Florida Stories Volume V: The Night The Lights Went On

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Image Sources: Minor League Ballparks and Ballpark Review

This week I will be returning to northern Florida for the first time since September 12, 1986, my 14th birthday and the day we moved back home to Maine. What do I remember over the last quarter century? What is going through my mind? Let’s find out…

It was truly a dump even then, seventeen years before it would finally be put out of its dated misery. But in 1983, to a ten-year-old kid from Maine who had never even seen a minor league game, Sam. W. Wolfson Park, home of the Jacksonville Suns, was magic.

My dad took my brother and me to a few games over the 1982 season, and our connection to the game, the park and each other solidified every time. I inherited my love of baseball from my dad, naturally. He is pure Brooklyn. Dad was crushed when the Dodgers left in 1958, and fell in love again when the Mets were born in 1962. I grew up loving the Red Sox, Mets and Brooklyn Dodgers, in that order.

In a time when Astroturf and heinous multipurpose stadiums ruled the game, Wolfson Park was a last-gasp of old-school glory, with real grass (!), brick and beam, portal windows and a wheezy organ. I can still taste the hot dogs and smell the fresh breeze, which was tinted with the St. John’s River and the stink of burnt coffee from the nearby Maxwell House roasting plant.

And the park carried shared history. Mets greats Nolan Ryan and Tom Seaver pitched here!

In 1982/1983, Jacksonville was a AA affiliate of the Kansas City Royals, so we saw plenty of current and soon-to-be major leaguers, including pitchers Danny Jackson, Mark Gubicza and Brett Saberhagen. TV had not fully saturated the game at this level, so it was still magical to sit close enough to actually see major league ballplayers, to see their expressions and mannerisms, to hear them talk, to BE there.

Nothing, however, was ever as magical than the night of March 9th, 1983, when the Yankees came to town.

My grandmother lived in Brooklyn until 1981, and when we went down to visit during the Saturday Night Fever ‘70s, the Mets were nowhere. The Yankees were burning up The Bronx (which was literally burning!), and my brother and I were enraptured, though we were both die-hard New England Red Sox fans. (My brother Eric was born while my parents lived in Carteret, New Jersey, but I don’t hold that against him.) In the ’70s and early ‘80s, we fell under the spell of the Billy Martin/Dave Winfield/Graig Nettles Yankees.

And those Yankees were playing an exhibition game against Jacksonville University at Wolfson Park, and we were going.

I don’t remember much of the game, other than we were somehow allowed to sit ON THE FIELD, and that my bro and I sat, in our Rawlings baseball pants, on the chalk of the third base line, a few hundred feet from our idol Nettles at third. Billy Martin probably got ejected, and he probably kicked some dirt on the way for show. Dave Winfield (George Steinbrenner sarcastically called him “Mr. May” in comparison to “Mr. October” Reggie Jackson. Steinbrenner – the Man Who Wrecked The Yankees – is dead, and I still have my Winfield model glove. It’s a minor last laugh, but nevertheless.) probably went on a tear. And that rookie at first, kid named Mattingly, probably looked pretty good. But I remember we sat ON THE FIELD behind Nettles, gloves in hand, and worshiped the ground the New York Yankees walked on, even as we sat on the same ground.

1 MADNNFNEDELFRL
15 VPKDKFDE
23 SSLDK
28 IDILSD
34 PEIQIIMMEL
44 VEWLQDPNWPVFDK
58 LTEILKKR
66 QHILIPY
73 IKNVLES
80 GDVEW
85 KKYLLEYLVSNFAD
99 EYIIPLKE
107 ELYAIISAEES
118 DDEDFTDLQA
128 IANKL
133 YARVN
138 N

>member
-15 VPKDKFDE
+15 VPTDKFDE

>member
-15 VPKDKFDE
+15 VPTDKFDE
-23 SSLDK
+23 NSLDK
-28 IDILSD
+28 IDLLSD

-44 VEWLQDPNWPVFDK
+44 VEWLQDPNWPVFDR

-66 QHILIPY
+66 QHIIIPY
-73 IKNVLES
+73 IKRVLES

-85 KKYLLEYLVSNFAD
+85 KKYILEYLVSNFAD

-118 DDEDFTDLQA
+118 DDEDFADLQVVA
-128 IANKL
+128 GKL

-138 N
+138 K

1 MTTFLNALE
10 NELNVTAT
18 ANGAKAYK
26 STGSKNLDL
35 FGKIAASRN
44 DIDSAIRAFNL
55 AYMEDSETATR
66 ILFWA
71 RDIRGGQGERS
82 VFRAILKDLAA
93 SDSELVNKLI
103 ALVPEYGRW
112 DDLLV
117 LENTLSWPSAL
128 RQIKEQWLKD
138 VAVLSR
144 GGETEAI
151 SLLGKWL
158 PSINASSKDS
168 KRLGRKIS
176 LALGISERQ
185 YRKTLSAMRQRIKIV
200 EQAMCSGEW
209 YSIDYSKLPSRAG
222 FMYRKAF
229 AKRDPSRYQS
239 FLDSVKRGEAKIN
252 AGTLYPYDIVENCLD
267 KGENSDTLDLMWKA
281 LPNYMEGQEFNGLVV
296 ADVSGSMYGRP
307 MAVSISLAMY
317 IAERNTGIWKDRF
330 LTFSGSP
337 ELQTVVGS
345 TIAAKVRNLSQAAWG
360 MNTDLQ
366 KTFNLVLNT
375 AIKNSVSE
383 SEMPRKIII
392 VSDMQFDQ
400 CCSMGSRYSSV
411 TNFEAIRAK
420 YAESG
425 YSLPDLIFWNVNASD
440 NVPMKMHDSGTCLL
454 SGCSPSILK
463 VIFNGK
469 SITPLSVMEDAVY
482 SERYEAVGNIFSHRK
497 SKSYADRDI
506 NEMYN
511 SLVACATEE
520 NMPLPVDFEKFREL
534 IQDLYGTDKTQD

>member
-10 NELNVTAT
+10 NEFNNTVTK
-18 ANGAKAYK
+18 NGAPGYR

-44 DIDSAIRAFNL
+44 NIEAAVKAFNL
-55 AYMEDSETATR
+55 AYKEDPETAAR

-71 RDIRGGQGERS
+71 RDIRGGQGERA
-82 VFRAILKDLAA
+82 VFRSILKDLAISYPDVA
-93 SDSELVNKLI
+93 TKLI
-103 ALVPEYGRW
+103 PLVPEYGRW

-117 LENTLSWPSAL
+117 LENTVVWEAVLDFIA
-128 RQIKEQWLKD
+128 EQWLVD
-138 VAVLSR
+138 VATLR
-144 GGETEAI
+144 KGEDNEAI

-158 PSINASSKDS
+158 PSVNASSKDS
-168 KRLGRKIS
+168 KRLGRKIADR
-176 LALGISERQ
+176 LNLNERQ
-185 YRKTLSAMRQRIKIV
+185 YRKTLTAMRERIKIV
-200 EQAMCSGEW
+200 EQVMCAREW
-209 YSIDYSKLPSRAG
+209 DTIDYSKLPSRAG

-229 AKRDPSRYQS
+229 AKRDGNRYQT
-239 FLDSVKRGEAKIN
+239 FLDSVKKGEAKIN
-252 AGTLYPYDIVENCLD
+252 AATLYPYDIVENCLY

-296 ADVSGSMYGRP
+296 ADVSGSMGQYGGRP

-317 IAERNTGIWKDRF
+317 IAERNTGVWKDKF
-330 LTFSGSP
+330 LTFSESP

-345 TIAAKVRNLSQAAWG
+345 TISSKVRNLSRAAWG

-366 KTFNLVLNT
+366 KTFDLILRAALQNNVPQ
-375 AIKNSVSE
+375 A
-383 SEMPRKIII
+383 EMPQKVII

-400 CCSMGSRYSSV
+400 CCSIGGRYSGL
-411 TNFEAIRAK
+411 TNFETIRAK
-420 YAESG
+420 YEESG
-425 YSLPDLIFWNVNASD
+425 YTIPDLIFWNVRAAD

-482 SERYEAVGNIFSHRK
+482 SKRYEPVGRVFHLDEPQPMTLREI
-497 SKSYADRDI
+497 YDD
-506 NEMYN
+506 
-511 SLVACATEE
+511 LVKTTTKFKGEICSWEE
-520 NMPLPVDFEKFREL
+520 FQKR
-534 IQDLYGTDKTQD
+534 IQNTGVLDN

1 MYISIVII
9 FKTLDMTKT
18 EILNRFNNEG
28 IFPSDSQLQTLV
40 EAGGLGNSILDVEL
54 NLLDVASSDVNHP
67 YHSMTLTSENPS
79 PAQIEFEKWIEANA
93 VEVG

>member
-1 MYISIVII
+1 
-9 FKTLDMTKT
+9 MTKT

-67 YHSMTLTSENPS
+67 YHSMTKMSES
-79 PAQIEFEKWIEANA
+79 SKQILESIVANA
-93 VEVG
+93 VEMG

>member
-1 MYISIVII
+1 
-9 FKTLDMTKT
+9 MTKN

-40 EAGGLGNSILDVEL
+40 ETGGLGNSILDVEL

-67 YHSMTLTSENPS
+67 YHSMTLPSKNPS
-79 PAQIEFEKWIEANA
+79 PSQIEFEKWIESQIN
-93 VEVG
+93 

My bro and I made it on to the cover of the 1983 Suns yearbook, pictured from behind sitting on the third base line. And somewhere I probably still have the t-shirt: grey with a black ringer and silk-screened with the ticket from that game and the caption, “The Night The Lights Went On: In Jacksonville” (the game was a benefit to raise funds for lights for the JU field).

I despise the New York Yankees organization, and the greed and arrogance that allowed them to tear down the magnificent Yankee Stadium, co-opt a public park on which to build a new faux-Yankee Stadium with $1,250 (PER GAME) seats, a concrete moat surrounding those seats and $35 parking with no refunds for rain-outs. I am a die-hard Red Sox fan, and thanks to my dad I still love the Mets. And I am a practical nostalgist: I love old-fashioned and retro, but not at the expense of comfort and practicality. Wolfson Park Jacksonville was dated twenty years before it finally fell, and good riddance.

But damn, I wish I could revisit that night at that great old ballpark with those damn Yankees all over again.



  1. This was wonderfully done! I sent a link to my two boys who are diehard baseball fans and will appreciate the nostalgia.

    • Awesome! I really appreciate that, Valentine, thank you so much.

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